Armstrong’s reign also has helped bolster bicycle sales in the U.S., where sales overall have been flat since the 1990s mountain-bike boom slowed.
Road bikes -- which retail for an average of $1,150 -- accounted for 28% of sales at specialty bike dealers last year, up from 16% two years earlier, according to the Costa Mesa-based National Bicycle Dealers Assn.
The biggest beneficiary has been Trek Bicycle Corp., in tiny Waterloo, Wis. The company’s marketing director, Dick Moran, signed Armstrong to an equipment deal in 1997 after Armstrong’s illness, but before his first Tour victory.
“It was purely almost as a human-interest thing, that he thought it would be worth the investment,” Trek spokesman Zapata Espinoza said. “He laughs at it now, almost hysterically.”
The appetite for Trek’s bikes -- including its $8,000 carbon-fiber models, many of them purchased by baby-boomer recreational riders with expendable income -- has helped made Trek the leading manufacturer in the specialty bicycle market.
“We can’t make enough,” Espinoza said.
Armstrong has pushed the company’s advances in technology.
“Lighter and stiffer is his mantra,” Espinoza said.
Many say Armstrong’s drive to eke the most out of his bike and his body is what he has bequeathed to a sport once known for athletes’ casual approach to the off-season.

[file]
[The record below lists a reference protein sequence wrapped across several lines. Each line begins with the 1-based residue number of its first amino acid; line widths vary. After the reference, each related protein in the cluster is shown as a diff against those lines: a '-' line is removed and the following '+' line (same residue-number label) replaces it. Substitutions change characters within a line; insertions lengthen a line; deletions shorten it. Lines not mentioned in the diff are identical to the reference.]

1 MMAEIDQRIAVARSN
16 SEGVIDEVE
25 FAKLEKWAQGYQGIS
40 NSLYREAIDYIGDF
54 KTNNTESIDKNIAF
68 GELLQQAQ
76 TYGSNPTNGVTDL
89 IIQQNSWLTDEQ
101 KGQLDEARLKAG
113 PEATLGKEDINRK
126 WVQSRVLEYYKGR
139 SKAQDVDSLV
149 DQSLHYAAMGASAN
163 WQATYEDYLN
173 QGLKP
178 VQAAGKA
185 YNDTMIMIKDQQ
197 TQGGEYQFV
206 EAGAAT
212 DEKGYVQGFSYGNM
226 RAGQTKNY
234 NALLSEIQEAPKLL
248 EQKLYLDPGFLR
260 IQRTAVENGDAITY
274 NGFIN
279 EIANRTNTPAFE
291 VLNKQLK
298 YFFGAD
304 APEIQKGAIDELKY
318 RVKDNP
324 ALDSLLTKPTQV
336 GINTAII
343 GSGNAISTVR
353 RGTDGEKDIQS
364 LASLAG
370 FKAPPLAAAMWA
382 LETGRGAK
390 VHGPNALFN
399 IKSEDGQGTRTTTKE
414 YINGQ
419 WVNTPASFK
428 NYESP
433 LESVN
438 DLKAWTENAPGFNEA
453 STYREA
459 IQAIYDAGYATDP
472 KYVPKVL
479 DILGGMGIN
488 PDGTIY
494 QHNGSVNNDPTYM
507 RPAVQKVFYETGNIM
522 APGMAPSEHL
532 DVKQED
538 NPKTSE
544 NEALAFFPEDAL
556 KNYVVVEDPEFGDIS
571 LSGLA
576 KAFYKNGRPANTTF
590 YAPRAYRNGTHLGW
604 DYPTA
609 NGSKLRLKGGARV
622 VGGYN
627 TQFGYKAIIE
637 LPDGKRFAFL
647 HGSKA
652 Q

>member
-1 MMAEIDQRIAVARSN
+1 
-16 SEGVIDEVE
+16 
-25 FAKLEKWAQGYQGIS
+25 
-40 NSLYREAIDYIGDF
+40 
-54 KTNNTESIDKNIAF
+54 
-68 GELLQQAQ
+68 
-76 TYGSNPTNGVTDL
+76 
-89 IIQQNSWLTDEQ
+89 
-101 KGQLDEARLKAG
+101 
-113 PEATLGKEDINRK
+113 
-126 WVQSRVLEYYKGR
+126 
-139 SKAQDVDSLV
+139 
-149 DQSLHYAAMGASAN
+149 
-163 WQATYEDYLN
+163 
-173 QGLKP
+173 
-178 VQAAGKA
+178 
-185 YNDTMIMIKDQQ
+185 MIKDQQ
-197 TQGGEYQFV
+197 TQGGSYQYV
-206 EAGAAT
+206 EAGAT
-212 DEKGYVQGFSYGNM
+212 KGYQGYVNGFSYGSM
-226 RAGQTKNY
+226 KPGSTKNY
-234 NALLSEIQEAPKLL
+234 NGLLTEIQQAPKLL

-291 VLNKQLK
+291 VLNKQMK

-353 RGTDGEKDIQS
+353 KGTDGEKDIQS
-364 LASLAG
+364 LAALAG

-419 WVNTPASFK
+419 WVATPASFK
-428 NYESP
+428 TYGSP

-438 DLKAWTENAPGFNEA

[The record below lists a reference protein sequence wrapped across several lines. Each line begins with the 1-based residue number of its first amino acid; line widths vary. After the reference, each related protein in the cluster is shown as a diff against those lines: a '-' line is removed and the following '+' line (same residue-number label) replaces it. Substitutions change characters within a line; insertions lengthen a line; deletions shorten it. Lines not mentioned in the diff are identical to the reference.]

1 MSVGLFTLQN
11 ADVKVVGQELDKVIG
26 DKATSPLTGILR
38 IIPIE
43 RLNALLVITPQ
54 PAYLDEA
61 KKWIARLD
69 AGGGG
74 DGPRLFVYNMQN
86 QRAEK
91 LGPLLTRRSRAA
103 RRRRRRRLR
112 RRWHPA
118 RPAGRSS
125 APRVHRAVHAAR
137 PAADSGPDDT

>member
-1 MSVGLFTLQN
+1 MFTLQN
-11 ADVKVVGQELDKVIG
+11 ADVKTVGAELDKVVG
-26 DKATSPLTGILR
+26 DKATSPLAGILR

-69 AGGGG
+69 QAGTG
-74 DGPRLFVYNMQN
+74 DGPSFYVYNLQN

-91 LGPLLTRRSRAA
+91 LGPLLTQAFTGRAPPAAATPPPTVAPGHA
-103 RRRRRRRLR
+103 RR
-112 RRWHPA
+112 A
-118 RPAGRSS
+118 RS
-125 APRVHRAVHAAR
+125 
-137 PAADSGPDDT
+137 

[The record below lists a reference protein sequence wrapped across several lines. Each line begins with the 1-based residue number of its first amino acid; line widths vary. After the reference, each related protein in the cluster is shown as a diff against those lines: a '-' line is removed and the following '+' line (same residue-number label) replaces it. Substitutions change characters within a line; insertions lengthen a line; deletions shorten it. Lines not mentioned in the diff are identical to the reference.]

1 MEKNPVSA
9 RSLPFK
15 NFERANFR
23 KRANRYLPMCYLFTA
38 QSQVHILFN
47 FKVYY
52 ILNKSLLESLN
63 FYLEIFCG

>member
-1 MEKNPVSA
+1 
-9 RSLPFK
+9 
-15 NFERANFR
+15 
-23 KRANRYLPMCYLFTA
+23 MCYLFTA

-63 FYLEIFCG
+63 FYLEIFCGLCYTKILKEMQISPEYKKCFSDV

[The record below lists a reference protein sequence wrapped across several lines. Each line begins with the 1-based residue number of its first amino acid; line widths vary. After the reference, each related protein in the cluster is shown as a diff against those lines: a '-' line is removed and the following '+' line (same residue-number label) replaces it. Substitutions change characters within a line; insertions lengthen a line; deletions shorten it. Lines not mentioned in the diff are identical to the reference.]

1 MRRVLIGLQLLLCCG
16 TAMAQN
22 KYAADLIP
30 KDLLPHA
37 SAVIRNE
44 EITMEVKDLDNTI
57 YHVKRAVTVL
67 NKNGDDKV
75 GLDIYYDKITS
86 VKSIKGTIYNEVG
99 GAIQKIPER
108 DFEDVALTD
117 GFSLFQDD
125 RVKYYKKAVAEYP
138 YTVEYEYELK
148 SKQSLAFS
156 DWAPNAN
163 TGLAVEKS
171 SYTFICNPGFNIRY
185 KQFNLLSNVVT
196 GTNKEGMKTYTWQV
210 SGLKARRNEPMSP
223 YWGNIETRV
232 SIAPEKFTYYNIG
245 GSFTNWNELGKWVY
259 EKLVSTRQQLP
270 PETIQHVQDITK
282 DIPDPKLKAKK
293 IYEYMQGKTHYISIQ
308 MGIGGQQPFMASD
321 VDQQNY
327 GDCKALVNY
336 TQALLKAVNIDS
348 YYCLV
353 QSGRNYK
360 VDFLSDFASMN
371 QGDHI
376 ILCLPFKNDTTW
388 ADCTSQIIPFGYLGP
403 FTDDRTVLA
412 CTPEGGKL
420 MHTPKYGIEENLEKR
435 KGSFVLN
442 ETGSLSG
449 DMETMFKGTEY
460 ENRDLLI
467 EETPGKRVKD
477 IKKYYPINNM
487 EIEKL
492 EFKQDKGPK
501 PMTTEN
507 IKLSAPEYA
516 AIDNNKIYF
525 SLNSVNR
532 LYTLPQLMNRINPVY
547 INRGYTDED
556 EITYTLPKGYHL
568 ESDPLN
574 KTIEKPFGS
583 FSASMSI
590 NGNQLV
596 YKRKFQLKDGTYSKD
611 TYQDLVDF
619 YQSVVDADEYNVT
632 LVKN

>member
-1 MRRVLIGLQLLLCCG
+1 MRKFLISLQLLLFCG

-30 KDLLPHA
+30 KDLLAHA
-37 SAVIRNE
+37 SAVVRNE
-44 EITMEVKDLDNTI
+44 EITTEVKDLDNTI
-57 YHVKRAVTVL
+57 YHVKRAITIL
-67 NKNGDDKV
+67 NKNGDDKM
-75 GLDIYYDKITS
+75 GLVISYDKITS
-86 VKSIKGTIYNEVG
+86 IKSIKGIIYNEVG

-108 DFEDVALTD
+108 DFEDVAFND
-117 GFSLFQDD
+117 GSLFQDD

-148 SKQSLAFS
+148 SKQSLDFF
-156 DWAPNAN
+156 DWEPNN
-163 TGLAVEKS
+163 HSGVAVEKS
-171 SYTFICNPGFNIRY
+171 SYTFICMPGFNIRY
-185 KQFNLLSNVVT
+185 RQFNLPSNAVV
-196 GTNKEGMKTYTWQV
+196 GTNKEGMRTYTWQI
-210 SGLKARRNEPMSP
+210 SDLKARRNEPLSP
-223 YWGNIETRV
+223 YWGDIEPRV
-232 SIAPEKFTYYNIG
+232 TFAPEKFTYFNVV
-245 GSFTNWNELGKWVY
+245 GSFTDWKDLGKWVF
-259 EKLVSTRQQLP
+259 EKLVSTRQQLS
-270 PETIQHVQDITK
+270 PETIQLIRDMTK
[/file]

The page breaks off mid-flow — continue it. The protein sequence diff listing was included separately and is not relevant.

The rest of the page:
“No one trained like Lance and I admire that,” said Jan Ullrich, the 1997 Tour champion and five-time runner-up who once astonished observers by saying he would “race myself into shape in the first week of the Tour.”
Julich, Armstrong’s contemporary and sometime-teammate, has watched him evolve.
“He understood his body and learned about nutrition,” Julich said. “He trained hard all year long. He didn’t wait to start until April.
“He and [Johan Bruyneel, Discovery Channel team director] got into doing stuff like wind-tunnel testing and paying attention to every detail about the equipment -- the helmet, the bike, the clothes -- everything that could shave even a tenth of a second off the time,” Julich said. “They were willing to be innovative. They weren’t tied to tradition.”
In addition, Armstrong took what to some seemed a radical new approach: He adopted a singular focus on the Tour de France at the expense of any other race. And while others left it to the team director, the equivalent of a coach, to scout each stage of the race, Armstrong took on the task himself.
“Lance brought a new level of professionalism, a different level of professionalism to the sport,” said Bjarne Riis, the 1996 Tour winner who is director of the CSC team. “He also brought about the idea of focusing everything on the Tour de France and using every other race as just a preparation for the Tour.
“Is this good for the sport? I don’t know. ... But in the way he trained, the way he paid attention to details, that would be what I would think of as Lance Armstrong’s legacy to the sport of cycling.”
At USA Cycling, the sport’s governing body in the U.S., few have any assurance there will be another Armstrong. But there is confidence that he has given the sport as a whole a boost.